It’s true — Chinese high-ranking officials and scholars in national think tanks do believe that “new type of great power relations,” or “new type of major country relationship,” as it is also translated, also applies to Sino-Japan relations. However, given the current situation on East China Sea, it may sound more ironic than realistic.
Such “new type” relations have been proposed by Chinese leaders mainly to describe China’s vision for its bilateral relationship with the United States. The U.S. agrees with this idea but really does not show much interest in it. China has indeed tried to improve its relationship with the dominant United States. China also intends to apply the principles of “new type great power relations” — no conflict or confrontation, mutual respect, and win-win cooperation — to its relationships with other major powers like Europe Union and Japan.
Unlike responses from the U.S., which are very diplomatic and sophisticated, Japan’s response through its recent political and diplomatic moves seem to be very clear and firm. China believes Japan’s responses are the main causes of the current tension between these two major powers. Some states view Beijing’s confidence or even assertiveness as inappropriate and unnecessary. From the Chinese perspective, though, this assertiveness is a response to Japan’s unilateral moves regarding the disputed islands, which in itself is indicative of a much more profound change in Japan’s political climate.Enjoying this article? Click here to subscribe for full access. Just $5 a month.
The United States plays an interesting and important role in this relationship. During his recent visit to Beijing, U.S. Vice President Biden agreed with Chinese President Xi Jinping’s comment about creating a “new model of major country cooperation” between China and the United States. Biden may have been sending a message to Tokyo: the security commitment to Tokyo remains, but the U.S. also seeks cooperation with China. The implied message may be that the U.S. does not want to be involved in an unnecessary military conflict between China and Japan, and hence these two countries should jointly find a peaceful solution to the current confrontation.
As laudable as such remarks and the repeatedly stated U.S. position are, Washington will still find it difficult to carry out substantial responsibilities in the region. This is especially true when both China and Japan have shown no signs of stepping back from the brink. Biden’s pre-planned visit to northeast Asia already revealed the unique and important role the U.S. still plays, as well as highlighting the tangled dilemma it faces in this on-going dispute between China and Japan. It is not as simple as merely adding up weights on either side. How the United States will continue to play its role in this issue still remains to be seen.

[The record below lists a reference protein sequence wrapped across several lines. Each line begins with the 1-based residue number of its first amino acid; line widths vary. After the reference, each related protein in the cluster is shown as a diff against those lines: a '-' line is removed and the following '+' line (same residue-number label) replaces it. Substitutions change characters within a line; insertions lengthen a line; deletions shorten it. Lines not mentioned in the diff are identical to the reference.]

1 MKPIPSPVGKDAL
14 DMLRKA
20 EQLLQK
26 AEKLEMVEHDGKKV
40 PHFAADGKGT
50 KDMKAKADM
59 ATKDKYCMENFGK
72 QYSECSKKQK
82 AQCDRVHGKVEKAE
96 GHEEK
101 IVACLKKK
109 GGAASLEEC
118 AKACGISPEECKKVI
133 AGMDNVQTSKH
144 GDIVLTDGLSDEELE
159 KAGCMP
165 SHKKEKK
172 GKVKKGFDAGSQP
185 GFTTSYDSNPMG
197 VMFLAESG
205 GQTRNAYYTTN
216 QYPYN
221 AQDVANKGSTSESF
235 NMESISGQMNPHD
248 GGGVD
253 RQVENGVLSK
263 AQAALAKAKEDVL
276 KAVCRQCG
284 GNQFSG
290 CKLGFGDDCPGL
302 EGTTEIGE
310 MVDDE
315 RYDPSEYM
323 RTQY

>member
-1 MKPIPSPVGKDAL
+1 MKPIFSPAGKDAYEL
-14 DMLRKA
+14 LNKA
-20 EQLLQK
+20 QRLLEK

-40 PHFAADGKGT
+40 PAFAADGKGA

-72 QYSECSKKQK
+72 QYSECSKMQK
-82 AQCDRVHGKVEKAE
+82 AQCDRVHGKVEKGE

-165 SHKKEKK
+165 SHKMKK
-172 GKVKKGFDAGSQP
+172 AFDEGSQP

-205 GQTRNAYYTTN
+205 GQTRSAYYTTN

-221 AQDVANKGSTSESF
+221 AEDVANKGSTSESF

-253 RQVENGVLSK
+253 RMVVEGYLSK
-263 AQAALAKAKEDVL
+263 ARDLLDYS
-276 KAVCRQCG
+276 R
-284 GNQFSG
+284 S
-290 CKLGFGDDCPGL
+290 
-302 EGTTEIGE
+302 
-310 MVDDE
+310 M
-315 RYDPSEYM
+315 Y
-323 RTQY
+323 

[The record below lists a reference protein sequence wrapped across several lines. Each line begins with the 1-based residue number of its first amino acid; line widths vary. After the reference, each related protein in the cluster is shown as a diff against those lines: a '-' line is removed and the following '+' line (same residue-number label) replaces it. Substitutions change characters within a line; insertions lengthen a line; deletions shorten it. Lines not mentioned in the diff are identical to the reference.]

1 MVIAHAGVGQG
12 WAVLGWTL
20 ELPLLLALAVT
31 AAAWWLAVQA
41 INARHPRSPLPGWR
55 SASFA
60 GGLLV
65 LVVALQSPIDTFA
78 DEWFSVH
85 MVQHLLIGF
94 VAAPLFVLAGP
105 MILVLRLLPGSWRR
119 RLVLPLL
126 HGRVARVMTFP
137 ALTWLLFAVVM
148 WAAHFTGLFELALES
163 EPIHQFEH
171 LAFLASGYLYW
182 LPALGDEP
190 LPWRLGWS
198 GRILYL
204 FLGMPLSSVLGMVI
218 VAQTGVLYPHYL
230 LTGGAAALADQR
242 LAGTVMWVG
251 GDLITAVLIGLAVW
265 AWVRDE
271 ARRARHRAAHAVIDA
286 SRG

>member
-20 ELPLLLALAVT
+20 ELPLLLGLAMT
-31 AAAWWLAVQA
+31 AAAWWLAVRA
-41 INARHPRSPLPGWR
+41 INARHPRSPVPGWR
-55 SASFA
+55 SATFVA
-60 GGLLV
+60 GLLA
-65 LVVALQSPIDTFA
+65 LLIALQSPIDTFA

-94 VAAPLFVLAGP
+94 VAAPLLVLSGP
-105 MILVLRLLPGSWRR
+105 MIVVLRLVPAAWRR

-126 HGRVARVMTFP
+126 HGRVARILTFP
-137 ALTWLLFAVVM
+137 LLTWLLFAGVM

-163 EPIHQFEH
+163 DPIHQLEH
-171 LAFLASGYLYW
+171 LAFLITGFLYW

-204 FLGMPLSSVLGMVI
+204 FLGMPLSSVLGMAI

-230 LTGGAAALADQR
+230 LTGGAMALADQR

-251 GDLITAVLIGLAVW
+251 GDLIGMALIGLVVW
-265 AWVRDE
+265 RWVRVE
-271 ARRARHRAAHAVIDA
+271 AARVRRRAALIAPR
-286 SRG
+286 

The question is, in the current situation, are China and Japan doomed to repeat a historical pattern?
The on-going dispute has been a direct confrontation between China and Japan. Leaders of past generations agreed to shelve the territorial dispute, yet miscalculations and misperceptions have ever been created and embedded in both countries. Japan’s purchase of the disputed islands in 2012 finally provided the chance for both countries to take off their masks and to have a showdown.
As the tension continues to intensify in a pattern of spiraling escalation, it should be clear that this is not an occasional dispute over maritime resources. Instead, the dispute represents a challenge to different strategies. On a basic strategic level, there is a challenge to the strategic buffer zone that China intends to create in the western Pacific. Moving a bit deeper, there is a challenge to Sino-Japan relations, which have remained complex and fragile since normalization in 1972. The fissure between Beijing and Tokyo has long been in existence but might have been somehow underestimated by leaders, which contributed to the rapid escalation of the current situation. Looking at the bigger picture, the current tensions are a challenge to China’s claim of a peaceful rise — but are also an opportunity for China to substantiate its commitment to peace.
The principles of “no conflict or confrontation, mutual respect, and win-win cooperation” are important. But with the current background, the prospects for a “new type of great power relationship” between China and Japan seem to be very dim. Hence, a strategic reconstruction or rearrangement may be necessary for both to forge a more realistic and feasible view of each other, which at least should not conceal or overlook the major differences that have existed for decades. In a way, the current tensions may represent an opportunity. Understanding and reconciliation may begin just at the point when both sides foresee the unbearable consequences that result from overlooking and miscalculating differences.